The Cover Up
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Iranian authorities began covering graves showing images of women without the mandatory headscarf (hijab), as the government intensifies its crackdown on how Iranian women can dress, Radio Free Europe reported.
Cemetery officials in the capital said that nearly 100 tombstones with photos of women without a hijab had been “corrected,” as part of its efforts to enforce the so-called hijab law and an updated dress code in the wake of an executive order on July 5.
The new rules bar women from government offices, banks and public transportation if they are violating the new requirements. Iranian netizens have also posted on social media instances of Iran’s infamous Guidance Patrols – or morality police – violently enforcing the rules, including detaining women.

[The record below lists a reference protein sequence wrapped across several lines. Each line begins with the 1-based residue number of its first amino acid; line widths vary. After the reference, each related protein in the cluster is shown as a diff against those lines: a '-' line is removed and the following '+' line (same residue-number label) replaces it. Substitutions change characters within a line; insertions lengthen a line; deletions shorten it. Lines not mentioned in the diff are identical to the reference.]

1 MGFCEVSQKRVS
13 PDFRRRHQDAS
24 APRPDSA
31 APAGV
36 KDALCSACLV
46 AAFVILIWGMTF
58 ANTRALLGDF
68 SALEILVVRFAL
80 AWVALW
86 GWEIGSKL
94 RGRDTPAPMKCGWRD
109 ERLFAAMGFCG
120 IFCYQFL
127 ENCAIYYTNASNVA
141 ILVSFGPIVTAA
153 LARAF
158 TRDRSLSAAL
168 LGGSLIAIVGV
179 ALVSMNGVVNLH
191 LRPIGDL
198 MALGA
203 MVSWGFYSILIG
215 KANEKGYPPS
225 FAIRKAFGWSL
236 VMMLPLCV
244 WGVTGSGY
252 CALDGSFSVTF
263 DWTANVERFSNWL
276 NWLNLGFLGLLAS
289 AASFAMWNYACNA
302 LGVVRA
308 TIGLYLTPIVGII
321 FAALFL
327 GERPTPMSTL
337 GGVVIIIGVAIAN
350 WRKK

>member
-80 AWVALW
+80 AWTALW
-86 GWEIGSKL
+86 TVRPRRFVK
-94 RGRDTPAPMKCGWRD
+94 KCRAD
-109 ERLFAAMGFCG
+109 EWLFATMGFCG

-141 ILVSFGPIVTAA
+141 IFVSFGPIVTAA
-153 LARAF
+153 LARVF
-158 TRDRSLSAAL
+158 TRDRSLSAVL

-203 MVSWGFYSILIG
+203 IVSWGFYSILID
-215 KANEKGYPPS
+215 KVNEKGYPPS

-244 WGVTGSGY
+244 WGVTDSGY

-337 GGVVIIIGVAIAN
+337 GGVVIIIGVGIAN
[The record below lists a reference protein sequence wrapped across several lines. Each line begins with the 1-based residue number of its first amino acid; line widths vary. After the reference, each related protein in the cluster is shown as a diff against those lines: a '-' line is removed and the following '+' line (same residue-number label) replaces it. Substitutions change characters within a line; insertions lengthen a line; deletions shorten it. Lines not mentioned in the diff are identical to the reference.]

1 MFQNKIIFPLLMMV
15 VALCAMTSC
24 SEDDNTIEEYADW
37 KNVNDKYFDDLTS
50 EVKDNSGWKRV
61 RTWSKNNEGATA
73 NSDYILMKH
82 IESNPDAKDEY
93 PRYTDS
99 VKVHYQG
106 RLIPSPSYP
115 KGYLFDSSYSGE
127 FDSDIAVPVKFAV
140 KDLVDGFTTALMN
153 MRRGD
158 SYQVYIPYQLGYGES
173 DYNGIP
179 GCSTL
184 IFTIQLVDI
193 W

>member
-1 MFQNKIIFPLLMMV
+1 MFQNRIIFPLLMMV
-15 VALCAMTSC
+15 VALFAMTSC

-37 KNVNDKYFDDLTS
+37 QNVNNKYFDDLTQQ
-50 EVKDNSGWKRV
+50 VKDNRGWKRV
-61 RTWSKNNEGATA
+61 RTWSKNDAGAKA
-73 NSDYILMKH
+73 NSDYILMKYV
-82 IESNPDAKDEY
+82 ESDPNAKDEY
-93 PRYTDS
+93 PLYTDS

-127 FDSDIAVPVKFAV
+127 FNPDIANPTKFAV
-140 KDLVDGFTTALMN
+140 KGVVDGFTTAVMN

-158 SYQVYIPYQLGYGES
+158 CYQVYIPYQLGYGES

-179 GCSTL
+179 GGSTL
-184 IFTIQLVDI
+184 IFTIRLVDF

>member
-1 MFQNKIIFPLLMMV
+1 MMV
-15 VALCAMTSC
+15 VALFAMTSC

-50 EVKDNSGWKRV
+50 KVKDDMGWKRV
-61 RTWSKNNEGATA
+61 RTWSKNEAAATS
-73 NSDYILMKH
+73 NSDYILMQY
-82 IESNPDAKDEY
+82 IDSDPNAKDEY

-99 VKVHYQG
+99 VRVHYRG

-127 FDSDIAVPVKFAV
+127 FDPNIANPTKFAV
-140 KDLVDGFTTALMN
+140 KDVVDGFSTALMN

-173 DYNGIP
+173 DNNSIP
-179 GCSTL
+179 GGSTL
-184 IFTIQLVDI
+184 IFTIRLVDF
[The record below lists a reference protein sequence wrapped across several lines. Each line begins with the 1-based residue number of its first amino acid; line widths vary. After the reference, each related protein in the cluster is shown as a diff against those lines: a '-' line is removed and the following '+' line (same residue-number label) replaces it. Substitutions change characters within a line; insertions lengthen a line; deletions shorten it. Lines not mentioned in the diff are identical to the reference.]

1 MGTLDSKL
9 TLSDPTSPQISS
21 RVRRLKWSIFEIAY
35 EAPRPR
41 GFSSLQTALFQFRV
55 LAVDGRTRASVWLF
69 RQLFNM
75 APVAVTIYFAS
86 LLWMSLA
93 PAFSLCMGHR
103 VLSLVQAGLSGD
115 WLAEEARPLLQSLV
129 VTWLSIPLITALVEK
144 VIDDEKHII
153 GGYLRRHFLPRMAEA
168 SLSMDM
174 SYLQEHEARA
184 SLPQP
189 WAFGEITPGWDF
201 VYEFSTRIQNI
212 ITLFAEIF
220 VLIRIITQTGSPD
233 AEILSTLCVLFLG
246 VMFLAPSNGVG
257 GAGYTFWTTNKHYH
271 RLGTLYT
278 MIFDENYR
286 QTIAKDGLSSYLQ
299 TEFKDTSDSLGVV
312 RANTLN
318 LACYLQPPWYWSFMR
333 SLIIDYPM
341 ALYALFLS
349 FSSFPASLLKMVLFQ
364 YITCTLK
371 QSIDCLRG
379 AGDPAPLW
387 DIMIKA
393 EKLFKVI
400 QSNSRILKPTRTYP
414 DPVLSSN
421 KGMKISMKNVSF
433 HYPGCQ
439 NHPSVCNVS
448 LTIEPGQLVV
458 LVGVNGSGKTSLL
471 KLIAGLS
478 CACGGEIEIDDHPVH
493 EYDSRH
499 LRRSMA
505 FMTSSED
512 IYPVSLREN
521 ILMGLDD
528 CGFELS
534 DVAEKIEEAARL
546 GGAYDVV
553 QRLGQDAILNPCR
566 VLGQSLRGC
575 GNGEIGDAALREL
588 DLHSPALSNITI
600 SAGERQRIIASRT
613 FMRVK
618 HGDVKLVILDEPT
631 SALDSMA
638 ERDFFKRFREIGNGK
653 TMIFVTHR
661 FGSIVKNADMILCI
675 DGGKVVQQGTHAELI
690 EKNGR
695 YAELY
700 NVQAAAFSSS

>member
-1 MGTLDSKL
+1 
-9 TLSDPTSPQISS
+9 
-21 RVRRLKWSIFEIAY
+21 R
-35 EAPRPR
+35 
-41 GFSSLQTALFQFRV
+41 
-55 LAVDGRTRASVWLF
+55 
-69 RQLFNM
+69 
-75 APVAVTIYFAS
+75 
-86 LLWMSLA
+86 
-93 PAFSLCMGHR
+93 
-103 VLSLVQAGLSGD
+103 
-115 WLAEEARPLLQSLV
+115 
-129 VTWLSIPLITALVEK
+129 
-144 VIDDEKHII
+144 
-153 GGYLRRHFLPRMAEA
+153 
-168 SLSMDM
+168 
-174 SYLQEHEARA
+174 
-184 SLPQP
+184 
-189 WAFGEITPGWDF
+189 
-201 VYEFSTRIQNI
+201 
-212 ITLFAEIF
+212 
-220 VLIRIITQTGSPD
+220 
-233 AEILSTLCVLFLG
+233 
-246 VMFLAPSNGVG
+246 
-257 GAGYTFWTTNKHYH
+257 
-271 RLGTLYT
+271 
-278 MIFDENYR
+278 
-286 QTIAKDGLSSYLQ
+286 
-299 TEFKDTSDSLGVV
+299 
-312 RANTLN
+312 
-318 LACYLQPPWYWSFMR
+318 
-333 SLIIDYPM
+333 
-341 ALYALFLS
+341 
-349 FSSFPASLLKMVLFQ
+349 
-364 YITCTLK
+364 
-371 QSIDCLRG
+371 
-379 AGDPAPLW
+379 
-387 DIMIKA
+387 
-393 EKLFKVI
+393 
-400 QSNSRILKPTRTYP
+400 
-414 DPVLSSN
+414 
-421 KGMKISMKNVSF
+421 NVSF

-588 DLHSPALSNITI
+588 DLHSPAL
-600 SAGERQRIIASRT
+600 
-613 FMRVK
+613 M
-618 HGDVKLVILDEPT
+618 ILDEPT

Even so, women’s rights advocates have launched the #no2hijab social media campaign to urge people to boycott companies enforcing tougher restrictions.
On July 12, activists posted videos of themselves publicly removing their scarves during Iran’s National Day of Hijab and Chastity.
After the 1979 Islamic Revolution, the hijab became mandatory for Iranian women in public.
Over the years, many Iranian women have disobeyed the ban.